Ying Zeng, Chenyi Mao, Li Lin, Hua-liang Xiao* and Qiaonan Guo
Daping Hospital and Research Institute of Surgery, The Third Military Medical University, Chongqing, P.R. China
Received date: February 08, 2018; Accepted date: February 20, 2018; Published date: February 22, 2018
Citation: Zeng Y, Mao C, Lin L, Xiao H, Guo Q, et al. (2018) Lipoblastoma of the Tongue: A Rare Case Report. Med Case Rep Vol.4 No. 1:59. doi:10.21767/2471-8041.100094
Lipoblastoma, a rare benign tumor originating from white fetal adipose tissue, occurs primarily in infancy and early childhood. Lipoblastoma commonly occurs in the trunk and upper and lower extremities and is less common in the head and neck, mediastinum, and retroperitoneum. No case of lipoblastoma of the tongue has been reported to date. Here, we report a case of lipoblastoma presenting as an exophytic mass in the tongue of a 3-year-old boy. To the best of our knowledge, this is the first case of lipoblastoma of the tongue reported in the literature.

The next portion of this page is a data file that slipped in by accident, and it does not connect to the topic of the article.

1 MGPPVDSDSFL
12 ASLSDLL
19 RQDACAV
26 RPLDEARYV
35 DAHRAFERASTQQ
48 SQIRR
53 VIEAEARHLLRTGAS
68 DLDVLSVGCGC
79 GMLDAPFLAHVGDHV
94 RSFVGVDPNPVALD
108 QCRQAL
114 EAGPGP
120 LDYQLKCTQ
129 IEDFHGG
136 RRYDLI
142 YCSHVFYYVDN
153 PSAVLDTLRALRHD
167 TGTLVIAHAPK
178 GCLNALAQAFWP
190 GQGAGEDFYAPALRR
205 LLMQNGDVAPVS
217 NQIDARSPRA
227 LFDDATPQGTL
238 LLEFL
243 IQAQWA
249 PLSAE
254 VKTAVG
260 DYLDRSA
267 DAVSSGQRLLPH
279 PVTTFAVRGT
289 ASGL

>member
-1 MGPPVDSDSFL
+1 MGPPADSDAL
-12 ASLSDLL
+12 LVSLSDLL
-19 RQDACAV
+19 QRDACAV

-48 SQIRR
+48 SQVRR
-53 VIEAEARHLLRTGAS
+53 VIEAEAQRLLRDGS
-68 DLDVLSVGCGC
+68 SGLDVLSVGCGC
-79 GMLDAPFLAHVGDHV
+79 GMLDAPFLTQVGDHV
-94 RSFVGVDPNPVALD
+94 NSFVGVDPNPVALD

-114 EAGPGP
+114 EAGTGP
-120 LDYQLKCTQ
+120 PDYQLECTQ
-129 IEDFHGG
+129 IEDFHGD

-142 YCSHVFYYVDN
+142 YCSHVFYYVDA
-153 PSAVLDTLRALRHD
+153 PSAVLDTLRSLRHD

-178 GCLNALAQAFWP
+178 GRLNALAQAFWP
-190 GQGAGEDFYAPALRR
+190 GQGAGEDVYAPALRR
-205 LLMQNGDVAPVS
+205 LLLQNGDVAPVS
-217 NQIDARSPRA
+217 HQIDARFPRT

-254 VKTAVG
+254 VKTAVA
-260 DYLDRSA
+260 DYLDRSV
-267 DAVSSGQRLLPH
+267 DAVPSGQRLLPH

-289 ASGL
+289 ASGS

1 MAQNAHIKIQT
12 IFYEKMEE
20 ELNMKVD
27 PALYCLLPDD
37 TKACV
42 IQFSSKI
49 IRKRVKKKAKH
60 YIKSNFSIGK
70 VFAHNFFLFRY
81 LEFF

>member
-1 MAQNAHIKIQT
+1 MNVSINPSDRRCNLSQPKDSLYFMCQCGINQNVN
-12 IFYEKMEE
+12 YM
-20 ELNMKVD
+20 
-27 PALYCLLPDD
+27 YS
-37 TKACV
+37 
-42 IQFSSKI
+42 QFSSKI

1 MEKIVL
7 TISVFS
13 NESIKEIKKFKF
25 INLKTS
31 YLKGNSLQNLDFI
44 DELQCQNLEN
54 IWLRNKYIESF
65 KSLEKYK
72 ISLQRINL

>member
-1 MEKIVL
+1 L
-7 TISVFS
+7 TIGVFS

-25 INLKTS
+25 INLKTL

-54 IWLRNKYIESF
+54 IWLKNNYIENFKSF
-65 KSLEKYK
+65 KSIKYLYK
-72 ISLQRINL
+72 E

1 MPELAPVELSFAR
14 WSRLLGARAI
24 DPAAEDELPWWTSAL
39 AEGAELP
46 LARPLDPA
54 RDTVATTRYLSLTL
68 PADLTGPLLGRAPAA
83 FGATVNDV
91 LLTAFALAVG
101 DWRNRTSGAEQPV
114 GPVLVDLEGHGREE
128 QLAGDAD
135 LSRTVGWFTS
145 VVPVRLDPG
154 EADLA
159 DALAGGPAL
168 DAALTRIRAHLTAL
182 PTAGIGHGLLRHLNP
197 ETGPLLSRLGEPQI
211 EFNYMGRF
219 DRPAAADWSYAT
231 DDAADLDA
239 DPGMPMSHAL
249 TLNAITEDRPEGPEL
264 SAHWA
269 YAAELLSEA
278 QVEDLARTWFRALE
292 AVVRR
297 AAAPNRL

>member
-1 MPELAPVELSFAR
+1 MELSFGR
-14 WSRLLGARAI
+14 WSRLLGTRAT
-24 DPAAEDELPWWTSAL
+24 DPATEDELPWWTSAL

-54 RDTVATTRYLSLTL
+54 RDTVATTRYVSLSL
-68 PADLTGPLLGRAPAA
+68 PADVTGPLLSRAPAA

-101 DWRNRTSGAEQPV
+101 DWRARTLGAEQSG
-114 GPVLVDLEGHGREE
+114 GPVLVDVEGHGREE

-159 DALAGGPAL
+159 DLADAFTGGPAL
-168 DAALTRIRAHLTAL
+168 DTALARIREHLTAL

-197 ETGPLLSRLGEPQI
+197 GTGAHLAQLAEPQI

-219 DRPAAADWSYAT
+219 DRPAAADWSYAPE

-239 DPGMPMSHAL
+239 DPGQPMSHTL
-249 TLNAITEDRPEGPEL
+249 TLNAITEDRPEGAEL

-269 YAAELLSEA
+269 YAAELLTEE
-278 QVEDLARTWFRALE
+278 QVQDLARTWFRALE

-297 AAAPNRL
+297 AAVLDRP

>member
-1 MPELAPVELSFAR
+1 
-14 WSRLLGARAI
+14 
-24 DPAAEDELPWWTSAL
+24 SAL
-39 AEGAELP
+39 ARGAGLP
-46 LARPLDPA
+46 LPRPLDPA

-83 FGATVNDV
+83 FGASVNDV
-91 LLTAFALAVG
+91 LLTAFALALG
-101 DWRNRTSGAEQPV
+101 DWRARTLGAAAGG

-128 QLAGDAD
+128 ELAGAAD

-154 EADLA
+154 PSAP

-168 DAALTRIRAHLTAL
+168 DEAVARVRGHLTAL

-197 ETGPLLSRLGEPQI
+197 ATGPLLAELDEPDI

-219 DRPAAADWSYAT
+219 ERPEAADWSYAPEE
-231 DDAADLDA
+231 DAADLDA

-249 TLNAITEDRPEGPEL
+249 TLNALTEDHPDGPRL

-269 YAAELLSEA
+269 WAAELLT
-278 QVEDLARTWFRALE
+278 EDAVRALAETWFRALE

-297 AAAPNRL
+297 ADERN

Lipoblastoma; Tongue; Benign tumor
Lipoblastoma is a neoplasm of embryonic adipose tissue that commonly occurs in children younger than 3 years old. Histologically, this exclusively benign tumor, which has a favorable prognosis, consists of fat lobules of variable maturity, multivacuolated lipoblasts, fibrocapillary networks and myxoid stroma. Despite its rarity, lipoblastoma accounts for more than 15% of benign tissue neoplasms in children and most commonly occurs in the trunk (64%), followed by the extremities ; it is less common in the head and neck, mediastinum, and retroperitoneum. Even rarer locations include cardiac sites [2,3] and the labia . Lipoblastoma of the tongue has not yet been reported in the literature. Here, we report this unusual presentation of lipoblastoma in the tongue of a 3-year-old boy. To our knowledge, this is the first case of lipoblastoma of the tongue reported to date.